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Financial Advisor by Vicki L. Marsh

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How Military Action Against Iraq May Affect Your Finances

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The prospect of an extended military conflict involving the United States and Iraq affects Americans in many different ways. As an investor, you may be wondering how your financial portfolio might be affected. To better understand the issue, it may be helpful to put recent events in some historical perspective.

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This is not the first time the world’s financial markets have been affected by an international event – and it likely won’t be the last. But the stock market has a long history of successfully coping with the challenges and price volatility that often accompany an international crisis, such as a military intervention or a major natural disaster.

What’s Happened in the Past? During the Cuban Missile Crisis in October 1962, the Dow Jones industrial average dropped 9% over a span of several days. But within just six months, the Dow rebounded to post a 25% overall gain in value. Similarly, the Dow fell more than 4.6% the day after North Korea invaded South Korea in June 1950. The stock market index bounced back, however, to post an overall gain of more than 9.3% within just one year. More recently, in August 1990, when Iraq invaded Kuwait (an act that ultimately led to the Gulf War), the Dow Jones industrial average lost almost 6% of its value over a six-month period. Yet, just a year after the initial invasion, the Dow Jones closed with nearly a 3.7% overall gain in value from the previous year’s numbers. There have been times, however, when the market has taken longer to rebound from a major international incident. In the wake of the 1941 attack on Pearl Harbor, for example, the Dow Jones industrial average dropped nearly 9.5% over a six-month period. As America entered a prolonged wartime period, the Dow did not regain its pre-war strength for almost two years. Although no one can predict how the market will perform in the future, the past may offer insight into the possibilities. However, you should not rely entirely on the past as an indicator of future investment performance.

Certain Sectors May Be Affected More Than Others In terms of the stock market’s overall long-term trends, times of market instability and unease have nearly always been replaced by periods of stability and growth. However, certain economic sectors may be affected more than others in times of military action. For example, oil companies might benefit if the supply of oil from the Middle East is constrained, resulting in higher crude oil prices. Companies in the travel, transportation and tourism economic sectors may also be affected by a prolonged military involvement. As was the case during the Gulf War, consumers tend to limit vacation and travel plans when conflict breaks out and oil prices rise.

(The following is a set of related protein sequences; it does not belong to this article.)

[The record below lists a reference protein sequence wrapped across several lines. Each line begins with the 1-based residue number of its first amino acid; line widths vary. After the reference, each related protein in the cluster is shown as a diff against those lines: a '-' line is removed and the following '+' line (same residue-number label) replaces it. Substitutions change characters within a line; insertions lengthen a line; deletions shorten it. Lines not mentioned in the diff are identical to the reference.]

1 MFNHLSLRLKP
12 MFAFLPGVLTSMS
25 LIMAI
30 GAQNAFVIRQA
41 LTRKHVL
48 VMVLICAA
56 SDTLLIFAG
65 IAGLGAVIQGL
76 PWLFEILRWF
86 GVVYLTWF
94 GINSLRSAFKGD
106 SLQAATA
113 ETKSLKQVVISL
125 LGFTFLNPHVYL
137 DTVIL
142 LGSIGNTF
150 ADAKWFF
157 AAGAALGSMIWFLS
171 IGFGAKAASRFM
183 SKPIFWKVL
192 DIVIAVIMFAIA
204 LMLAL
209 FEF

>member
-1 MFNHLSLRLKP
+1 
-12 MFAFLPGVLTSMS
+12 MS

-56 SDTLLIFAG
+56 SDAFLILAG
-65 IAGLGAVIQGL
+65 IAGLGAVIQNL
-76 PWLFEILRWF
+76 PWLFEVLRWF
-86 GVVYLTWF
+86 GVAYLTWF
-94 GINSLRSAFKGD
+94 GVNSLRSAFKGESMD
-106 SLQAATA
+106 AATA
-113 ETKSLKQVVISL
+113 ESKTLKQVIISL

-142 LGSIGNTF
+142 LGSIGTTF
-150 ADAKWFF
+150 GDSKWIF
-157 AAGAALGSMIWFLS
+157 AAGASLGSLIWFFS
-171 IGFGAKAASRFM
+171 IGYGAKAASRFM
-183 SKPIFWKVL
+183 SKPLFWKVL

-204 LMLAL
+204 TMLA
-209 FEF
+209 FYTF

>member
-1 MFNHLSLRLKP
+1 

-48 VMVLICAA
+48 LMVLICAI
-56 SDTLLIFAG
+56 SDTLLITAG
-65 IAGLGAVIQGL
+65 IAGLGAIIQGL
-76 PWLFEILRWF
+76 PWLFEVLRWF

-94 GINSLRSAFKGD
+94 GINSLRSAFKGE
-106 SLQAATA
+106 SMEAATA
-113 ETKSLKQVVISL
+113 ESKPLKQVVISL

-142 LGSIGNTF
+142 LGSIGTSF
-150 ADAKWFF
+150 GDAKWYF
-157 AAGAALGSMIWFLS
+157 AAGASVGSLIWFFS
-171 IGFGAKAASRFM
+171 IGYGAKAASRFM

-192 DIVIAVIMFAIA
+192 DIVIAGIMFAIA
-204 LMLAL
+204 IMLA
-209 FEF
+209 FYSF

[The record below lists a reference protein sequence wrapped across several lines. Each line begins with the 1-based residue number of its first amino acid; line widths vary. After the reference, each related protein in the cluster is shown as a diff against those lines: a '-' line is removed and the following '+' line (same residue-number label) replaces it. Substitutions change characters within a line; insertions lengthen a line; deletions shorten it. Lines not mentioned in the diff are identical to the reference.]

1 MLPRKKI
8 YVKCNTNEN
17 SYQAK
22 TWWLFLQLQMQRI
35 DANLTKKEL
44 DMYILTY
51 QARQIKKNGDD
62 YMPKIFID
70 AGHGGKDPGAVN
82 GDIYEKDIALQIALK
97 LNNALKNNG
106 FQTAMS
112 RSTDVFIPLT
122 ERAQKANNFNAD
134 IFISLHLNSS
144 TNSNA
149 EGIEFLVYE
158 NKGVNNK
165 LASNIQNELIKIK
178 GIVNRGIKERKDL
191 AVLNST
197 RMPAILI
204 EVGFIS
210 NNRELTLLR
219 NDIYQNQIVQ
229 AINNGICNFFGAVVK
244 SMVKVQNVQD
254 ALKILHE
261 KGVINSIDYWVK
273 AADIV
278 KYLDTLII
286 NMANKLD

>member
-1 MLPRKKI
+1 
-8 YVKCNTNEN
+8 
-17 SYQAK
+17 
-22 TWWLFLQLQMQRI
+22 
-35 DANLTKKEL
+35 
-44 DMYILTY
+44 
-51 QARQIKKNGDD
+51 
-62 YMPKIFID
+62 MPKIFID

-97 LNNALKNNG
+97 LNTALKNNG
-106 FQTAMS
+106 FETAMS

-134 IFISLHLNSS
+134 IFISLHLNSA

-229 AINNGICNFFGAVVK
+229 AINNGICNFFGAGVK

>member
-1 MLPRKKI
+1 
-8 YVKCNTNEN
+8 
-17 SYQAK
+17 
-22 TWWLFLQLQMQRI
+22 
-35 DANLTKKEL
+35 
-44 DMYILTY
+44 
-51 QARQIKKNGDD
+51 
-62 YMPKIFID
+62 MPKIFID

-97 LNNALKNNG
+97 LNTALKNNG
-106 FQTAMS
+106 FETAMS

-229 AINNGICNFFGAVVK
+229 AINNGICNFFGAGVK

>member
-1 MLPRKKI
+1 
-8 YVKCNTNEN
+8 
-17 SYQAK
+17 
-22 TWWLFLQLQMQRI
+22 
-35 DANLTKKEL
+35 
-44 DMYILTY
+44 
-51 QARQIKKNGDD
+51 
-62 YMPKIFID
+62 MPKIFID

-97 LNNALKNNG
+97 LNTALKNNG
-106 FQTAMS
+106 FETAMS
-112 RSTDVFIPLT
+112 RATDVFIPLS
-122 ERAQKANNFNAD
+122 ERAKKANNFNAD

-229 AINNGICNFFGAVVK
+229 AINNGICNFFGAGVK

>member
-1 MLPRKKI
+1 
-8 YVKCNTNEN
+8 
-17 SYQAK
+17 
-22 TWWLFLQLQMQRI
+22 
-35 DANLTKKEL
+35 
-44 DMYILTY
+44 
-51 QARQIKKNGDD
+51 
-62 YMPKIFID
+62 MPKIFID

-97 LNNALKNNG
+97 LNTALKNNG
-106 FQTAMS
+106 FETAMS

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Stick to an Established Investment Strategy Although overseas events might tempt you to jump in or out of certain investments, make sure that your investment decisions are based on sound financial reasoning, not the latest newspaper headlines. While past performance is no guarantee of future results, investors who have stuck with their long-term investment strategies through turbulent times have often been rewarded for their perseverance. Consider the following tips for sticking with an established, well-rounded investment strategy during times of market volatility:  

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Don’t make investment decisions based on short-term market drops or gains. Even financial experts aren’t able to forecast market peaks and valleys accurately. Attempting to time the market by moving your money in and out of investments is a high-risk strategy that can result in missing out on strong markets by selling too early or buying too late.

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Remain focused on your investment goals. Whether you’re investing for retirement or saving for the down payment on your dream home, it’s important to stay calm during times of market volatility and remember why you invested in the first place – to achieve your goals.

Stay diversified. Keep your investment dollars spread among multiple assets and asset classes, such as stocks, bonds and money market instruments. Such a strategy can help moderate risk.

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Look for buying opportunities. If international events result in a broad market decline, look for stocks that may be undervalued, allowing you to invest in companies with stock that is potentially "on sale." Remember the classic market advice, "Buy low, sell high."

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Turn to an Experienced Guide For specific guidance on how your overall financial portfolio might be affected by recent international events, consider turning to the experience of a professional financial advisor. With a broad knowledge of financial markets and trends, your qualified financial advisor can help you decide on the investment strategy that best fits your personal goals and dreams.

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